“Toyota helped pave the way for clean transportation with the introduction of the Toyota Prius over 20 years ago. Their commitment to not only sell millions of electrified vehicles this decade, but also to ensure their circularity in the future is a crucial step for electrification. said JB Straubel, founder and CEO of Redwood Materials. “Redwood and Toyota’s shared vision to reduce the environmental footprint and the cost of transportation will continue to accelerate the adoption and access to electric vehicles.”


Redwood Materials founder JB Straubel (left) and Toyota group vice president of business development Christopher Yang.

In 2019, Tesla’s battery partner Panasonic entered into a partnership with Redwood Materials to recover all scrap materials generated from the production of battery cells at Tesla’s gigafactory in Nevada. Currently, all waste generated from battery production is shipped to the nearby Redwood, Nevada plant for recycling.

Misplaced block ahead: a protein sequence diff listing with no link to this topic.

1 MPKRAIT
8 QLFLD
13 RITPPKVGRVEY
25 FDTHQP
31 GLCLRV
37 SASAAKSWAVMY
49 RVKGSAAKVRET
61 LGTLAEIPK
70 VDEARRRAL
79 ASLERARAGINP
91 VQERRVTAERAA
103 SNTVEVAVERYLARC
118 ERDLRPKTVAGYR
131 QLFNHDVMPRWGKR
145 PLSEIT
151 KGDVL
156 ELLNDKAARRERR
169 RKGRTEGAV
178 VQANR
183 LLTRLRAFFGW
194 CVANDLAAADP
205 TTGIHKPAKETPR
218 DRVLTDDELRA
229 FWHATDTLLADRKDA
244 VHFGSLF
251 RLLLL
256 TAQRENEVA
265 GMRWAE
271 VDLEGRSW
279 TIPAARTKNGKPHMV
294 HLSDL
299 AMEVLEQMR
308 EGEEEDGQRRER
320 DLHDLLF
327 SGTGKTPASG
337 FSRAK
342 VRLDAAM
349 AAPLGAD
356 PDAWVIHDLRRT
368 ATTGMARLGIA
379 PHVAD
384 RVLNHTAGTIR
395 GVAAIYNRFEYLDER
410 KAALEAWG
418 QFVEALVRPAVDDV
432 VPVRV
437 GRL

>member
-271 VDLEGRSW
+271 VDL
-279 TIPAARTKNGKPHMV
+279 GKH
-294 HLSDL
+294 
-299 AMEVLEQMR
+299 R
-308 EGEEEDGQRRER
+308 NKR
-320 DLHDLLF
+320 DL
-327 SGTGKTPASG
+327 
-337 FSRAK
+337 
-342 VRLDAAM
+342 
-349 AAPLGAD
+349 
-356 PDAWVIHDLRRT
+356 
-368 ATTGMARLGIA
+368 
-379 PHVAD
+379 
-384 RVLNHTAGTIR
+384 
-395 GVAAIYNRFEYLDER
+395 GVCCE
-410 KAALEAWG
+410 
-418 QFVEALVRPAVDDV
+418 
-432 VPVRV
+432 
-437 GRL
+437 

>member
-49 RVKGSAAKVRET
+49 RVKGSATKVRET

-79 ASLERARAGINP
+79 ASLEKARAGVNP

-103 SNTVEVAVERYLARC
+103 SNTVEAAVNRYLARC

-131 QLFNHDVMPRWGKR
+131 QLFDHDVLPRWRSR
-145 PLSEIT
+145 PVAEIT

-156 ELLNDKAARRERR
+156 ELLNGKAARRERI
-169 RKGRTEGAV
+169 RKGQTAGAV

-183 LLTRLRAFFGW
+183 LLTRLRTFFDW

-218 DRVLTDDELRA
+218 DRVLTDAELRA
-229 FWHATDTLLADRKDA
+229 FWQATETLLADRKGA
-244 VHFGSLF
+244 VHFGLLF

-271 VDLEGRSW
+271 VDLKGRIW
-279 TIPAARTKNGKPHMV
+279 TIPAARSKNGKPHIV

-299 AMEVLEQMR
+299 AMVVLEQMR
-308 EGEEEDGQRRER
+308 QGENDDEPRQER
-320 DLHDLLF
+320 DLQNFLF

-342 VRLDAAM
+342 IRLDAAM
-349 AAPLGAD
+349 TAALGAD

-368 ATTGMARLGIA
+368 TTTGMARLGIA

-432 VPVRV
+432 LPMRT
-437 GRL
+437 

Redwood says its EV battery recycling technology can recover, on average, more than 95% of elements like nickel, cobalt, lithium and copper. Once recycled, these materials can be reused to produce active anode and cathode materials for future batteries.

In July 2021, Redwood Materials announced a $700 million investment which it is using to build a battery materials plant in the United States.

Redwood is also working with Ford Motor Co on battery recycling. In September 2021, the company announced its partnership with Ford to establish electric vehicle battery recycling operations and a national battery supply chain.

The collaboration between Ford and Redwood will integrate battery recycling into Ford’s domestic EV battery strategy as the automaker develops more purely electric vehicles like the Mustang Mach-E and Ford F-150 Lightning.